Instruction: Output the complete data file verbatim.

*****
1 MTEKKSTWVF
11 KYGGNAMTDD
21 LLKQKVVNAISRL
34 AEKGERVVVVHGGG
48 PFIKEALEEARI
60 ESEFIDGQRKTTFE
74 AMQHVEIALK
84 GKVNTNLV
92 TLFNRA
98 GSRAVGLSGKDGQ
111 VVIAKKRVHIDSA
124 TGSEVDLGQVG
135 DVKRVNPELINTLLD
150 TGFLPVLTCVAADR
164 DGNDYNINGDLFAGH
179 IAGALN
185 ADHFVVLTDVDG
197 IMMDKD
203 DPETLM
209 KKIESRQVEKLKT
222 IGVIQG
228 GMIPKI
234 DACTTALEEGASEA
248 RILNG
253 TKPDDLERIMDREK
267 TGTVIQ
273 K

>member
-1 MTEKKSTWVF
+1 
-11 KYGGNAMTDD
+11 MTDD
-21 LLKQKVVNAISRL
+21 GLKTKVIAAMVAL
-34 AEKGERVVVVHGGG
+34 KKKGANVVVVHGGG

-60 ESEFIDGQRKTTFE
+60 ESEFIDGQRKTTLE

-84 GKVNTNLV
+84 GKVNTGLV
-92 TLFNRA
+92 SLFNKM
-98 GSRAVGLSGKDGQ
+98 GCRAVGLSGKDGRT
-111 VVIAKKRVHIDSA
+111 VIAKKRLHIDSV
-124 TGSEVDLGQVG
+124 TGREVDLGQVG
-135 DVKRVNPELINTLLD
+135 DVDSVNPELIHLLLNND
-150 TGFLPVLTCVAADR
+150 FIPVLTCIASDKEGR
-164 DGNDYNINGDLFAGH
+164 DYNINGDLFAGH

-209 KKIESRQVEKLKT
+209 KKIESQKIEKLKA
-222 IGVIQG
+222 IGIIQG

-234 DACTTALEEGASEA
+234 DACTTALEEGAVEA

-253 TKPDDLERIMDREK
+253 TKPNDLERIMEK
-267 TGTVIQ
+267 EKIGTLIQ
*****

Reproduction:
1 MTEKKSTWVF
11 KYGGNAMTDD
21 LLKQKVVNAISRL
34 AEKGERVVVVHGGG
48 PFIKEALEEARI
60 ESEFIDGQRKTTFE
74 AMQHVEIALK
84 GKVNTNLV
92 TLFNRA
98 GSRAVGLSGKDGQ
111 VVIAKKRVHIDSA
124 TGSEVDLGQVG
135 DVKRVNPELINTLLD
150 TGFLPVLTCVAADR
164 DGNDYNINGDLFAGH
179 IAGALN
185 ADHFVVLTDVDG
197 IMMDKD
203 DPETLM
209 KKIESRQVEKLKT
222 IGVIQG
228 GMIPKI
234 DACTTALEEGASEA
248 RILNG
253 TKPDDLERIMDREK
267 TGTVIQ
273 K

>member
-1 MTEKKSTWVF
+1 
-11 KYGGNAMTDD
+11 MTDD
-21 LLKQKVVNAISRL
+21 GLKTKVIAAMVAL
-34 AEKGERVVVVHGGG
+34 KKKGANVVVVHGGG

-60 ESEFIDGQRKTTFE
+60 ESEFIDGQRKTTLE

-84 GKVNTNLV
+84 GKVNTGLV
-92 TLFNRA
+92 SLFNKM
-98 GSRAVGLSGKDGQ
+98 GCRAVGLSGKDGRT
-111 VVIAKKRVHIDSA
+111 VIAKKRLHIDSV
-124 TGSEVDLGQVG
+124 TGREVDLGQVG
-135 DVKRVNPELINTLLD
+135 DVDSVNPELIHLLLNND
-150 TGFLPVLTCVAADR
+150 FIPVLTCIASDKEGR
-164 DGNDYNINGDLFAGH
+164 DYNINGDLFAGH

-209 KKIESRQVEKLKT
+209 KKIESQKIEKLKA
-222 IGVIQG
+222 IGIIQG

-234 DACTTALEEGASEA
+234 DACTTALEEGAVEA

-253 TKPDDLERIMDREK
+253 TKPNDLERIMEK
-267 TGTVIQ
+267 EKIGTLIQ